A qualitative study using semi-structured interviews. Data were inductively and deductively analysed using thematic approach . Thematic analysis  was chosen as it allows for a data set to be explored to identify shared meanings and experiences, therefore fits with the study goals of exploring the lived experiences of Aboriginal males about attending PHC. Data were critically analysed to focus on the strengths of participants and with recognition of the structural and systemic contexts. This approach ensured that Aboriginal people and values were prioritised in the conduct and the findings of the research.
Semi-structured interviews were completed on site with clients at The Glen between July 2017 and December 2018. In line with a thematic approach , participants who were male adults and who self-identified as Aboriginal or Torres Strait Islander were purposively identified for participation in this study. During recruitment periods, a male Aboriginal drug and alcohol counsellor who had existing relationships with clients (MS or another counsellor) reviewed the current client list to identify those who appeared to meet the eligibility criteria. The counsellor then introduced the potential participant to the study and invited them to take part. If willing, eligibility was confirmed with the client and a time was arranged to complete informed consent and the research interview. Participants were reimbursed for their time with a $25 food voucher from a local supermarket.
Data collection techniques
Interviews were conducted using an interview guide (available on request) which included questions related to the aims. The interview guide included four broad categories and 15 questions: demographic information; recent experiences seeing a GP; perceived barriers to seeing a GP; and preferences for accessing a GP after leaving The Glen Centre. The guide was pilot tested by MS and SF (using the guide SF asked MS the study questions, who provided feedback which was incorporated into the final version). The male Aboriginal drug and alcohol counsellor who contacted potential participants initially completed social yarning by following an unstructured conversation to build trust with participants  and then introduced them to the research topic, purpose and process. If agreeable, they then arranged a suitable time for participants to complete informed consent and ‘yarning style’  interviews which followed a relaxed and interactive process broadly following the interview guide, either with one interviewer or both Aboriginal interviewers present (MS, JF). All researchers completed this project as part of their existing work commitments with managerial approval. When available, two interviewers completed interviews to facilitate participant comfort. This process also exposed both interviewers to the data as they were collected, which assisted with analysis and developing the themes. Interviews were digitally recorded and transcribed verbatim. NVivo 10 for Windows software  was used to manage data.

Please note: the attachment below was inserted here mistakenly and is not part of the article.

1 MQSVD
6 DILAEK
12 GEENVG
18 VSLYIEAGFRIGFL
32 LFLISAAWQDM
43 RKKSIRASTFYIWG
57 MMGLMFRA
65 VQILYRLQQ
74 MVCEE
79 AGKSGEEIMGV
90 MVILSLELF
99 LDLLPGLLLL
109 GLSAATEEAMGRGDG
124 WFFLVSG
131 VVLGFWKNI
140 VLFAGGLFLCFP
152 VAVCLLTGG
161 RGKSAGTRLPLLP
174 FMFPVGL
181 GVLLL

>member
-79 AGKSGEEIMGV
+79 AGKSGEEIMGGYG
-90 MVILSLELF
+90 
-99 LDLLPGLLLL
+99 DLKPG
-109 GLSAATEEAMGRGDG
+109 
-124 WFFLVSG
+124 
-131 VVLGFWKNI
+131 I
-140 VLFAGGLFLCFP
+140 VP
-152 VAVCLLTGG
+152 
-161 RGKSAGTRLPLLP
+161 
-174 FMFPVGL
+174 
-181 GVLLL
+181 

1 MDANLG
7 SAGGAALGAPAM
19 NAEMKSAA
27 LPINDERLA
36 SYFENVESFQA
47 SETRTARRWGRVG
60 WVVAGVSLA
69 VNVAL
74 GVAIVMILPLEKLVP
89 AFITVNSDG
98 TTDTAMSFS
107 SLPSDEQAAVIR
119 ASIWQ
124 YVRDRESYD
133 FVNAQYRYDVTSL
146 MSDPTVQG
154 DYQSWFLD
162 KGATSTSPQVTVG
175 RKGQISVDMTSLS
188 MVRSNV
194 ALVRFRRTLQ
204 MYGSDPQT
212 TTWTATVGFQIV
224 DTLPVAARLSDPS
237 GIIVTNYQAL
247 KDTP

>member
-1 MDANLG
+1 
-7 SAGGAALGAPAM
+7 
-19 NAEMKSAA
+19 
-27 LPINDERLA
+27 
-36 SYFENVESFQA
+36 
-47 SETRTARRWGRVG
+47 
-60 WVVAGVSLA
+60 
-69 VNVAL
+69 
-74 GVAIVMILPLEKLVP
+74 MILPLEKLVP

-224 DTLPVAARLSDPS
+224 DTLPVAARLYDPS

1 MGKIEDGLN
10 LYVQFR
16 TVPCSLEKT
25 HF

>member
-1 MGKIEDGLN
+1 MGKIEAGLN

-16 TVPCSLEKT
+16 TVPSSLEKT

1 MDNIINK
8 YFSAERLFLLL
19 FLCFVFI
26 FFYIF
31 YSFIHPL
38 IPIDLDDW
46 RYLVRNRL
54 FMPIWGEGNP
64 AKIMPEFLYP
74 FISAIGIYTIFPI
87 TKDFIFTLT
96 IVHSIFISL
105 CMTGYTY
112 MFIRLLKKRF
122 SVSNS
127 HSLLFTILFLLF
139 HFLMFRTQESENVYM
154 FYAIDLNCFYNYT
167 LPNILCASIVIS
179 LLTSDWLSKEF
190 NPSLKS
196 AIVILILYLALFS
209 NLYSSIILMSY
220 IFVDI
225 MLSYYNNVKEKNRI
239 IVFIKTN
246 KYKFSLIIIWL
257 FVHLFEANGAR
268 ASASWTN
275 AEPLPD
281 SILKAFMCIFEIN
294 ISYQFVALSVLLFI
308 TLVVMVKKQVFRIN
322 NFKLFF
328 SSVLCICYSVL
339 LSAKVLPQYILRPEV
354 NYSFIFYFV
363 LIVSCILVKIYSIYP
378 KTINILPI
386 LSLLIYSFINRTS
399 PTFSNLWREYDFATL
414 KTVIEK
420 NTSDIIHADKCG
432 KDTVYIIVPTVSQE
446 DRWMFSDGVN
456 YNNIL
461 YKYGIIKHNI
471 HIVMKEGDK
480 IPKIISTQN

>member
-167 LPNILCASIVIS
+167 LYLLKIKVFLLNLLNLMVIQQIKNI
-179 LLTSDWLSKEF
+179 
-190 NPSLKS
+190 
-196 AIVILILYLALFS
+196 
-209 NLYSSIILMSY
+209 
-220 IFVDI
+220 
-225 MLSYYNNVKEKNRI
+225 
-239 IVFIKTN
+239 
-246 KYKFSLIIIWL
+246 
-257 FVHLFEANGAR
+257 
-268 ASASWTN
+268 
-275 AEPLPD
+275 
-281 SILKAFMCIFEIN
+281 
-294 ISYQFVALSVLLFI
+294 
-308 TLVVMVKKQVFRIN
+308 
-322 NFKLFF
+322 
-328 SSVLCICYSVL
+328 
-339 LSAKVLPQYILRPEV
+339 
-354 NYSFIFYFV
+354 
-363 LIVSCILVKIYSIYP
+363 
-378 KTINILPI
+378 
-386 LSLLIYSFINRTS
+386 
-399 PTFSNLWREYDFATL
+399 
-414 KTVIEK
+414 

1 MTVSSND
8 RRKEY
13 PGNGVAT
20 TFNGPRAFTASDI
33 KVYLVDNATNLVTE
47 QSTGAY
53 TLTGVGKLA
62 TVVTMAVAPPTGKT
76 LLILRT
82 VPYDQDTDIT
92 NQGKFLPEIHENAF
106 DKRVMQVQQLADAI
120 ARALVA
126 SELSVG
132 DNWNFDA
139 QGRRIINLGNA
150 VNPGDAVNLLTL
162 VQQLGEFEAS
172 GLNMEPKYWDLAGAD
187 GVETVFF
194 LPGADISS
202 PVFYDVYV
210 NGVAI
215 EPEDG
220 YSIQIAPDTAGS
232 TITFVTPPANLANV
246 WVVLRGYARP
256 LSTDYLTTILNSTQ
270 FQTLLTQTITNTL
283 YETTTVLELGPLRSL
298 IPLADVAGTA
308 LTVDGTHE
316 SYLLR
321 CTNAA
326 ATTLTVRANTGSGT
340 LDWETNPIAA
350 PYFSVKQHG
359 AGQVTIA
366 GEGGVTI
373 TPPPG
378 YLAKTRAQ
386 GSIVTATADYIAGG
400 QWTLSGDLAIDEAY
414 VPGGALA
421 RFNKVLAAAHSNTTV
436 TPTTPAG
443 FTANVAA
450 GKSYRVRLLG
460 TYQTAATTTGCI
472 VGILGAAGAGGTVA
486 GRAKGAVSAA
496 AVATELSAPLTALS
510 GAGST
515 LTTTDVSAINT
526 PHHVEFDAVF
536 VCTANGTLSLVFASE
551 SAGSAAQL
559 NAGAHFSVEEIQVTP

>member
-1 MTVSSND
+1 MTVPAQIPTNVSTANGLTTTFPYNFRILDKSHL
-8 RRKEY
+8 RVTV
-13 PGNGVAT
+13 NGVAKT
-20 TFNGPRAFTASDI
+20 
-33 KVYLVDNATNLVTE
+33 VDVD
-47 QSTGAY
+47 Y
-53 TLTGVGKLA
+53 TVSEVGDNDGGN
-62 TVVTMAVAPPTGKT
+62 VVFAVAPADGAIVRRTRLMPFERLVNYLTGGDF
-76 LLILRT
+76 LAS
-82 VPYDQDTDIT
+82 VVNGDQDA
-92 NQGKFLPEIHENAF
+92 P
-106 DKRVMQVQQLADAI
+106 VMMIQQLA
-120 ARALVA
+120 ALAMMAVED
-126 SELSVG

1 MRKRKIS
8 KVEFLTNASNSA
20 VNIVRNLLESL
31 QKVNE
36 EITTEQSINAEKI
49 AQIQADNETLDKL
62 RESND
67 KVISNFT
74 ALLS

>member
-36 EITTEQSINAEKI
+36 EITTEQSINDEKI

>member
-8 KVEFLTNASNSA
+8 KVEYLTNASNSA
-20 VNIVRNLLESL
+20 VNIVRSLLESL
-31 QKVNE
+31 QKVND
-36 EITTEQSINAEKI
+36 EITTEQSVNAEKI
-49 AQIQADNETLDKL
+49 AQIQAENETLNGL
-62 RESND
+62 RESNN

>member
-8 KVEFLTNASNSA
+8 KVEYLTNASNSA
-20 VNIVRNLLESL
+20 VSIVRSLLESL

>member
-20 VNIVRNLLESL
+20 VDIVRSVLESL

Following a thematic analysis approach, analysis was focused on understanding the common experiences of Aboriginal male clients. Therefore, close involvement of Aboriginal researchers was crucial to ensure cultural perspectives were central to analysis. Coding involved reading each manuscript several times . The purpose of the initial readings was for the researchers to become familiar with the data and to identify the interesting and significant information in each transcript . Subsequent readings were to inductively identify initial codes . Transcripts were coded by SF and two transcripts were independently coded by a second coder (JF). MS, JF and SF discussed the research progress (the developing themes and their meanings and updates to the interview guide) twice during data collection and SF took notes during these conversations. The initial codes were then developed around the aims of the research. The main themes that were commonly reported were identified. The Aboriginal Advisory Group (comprising staff and representatives from the residential service) met twice to review and discuss the main themes (after stage one and at the end of the data collection). Discussions among data coders, authors and the Advisory Group were recorded using the memos function in NVivo 10 for Windows software . Themes were then revised using the information recorded in the memos to ensure these discussions were reflected in the themes. Consensus around the final themes was reached among the authors and Advisory Group. This process placed Aboriginal experts’ opinions as central to analysis  and facilitated an in-depth understanding of the meaning of the data. After 10 interviews were completed (stage 1), the interview guide was updated based on analysis and these discussions and a 10 further interviews were completed. Data saturation was indicated with no new themes identified from the last three interviews (interviews 18–20).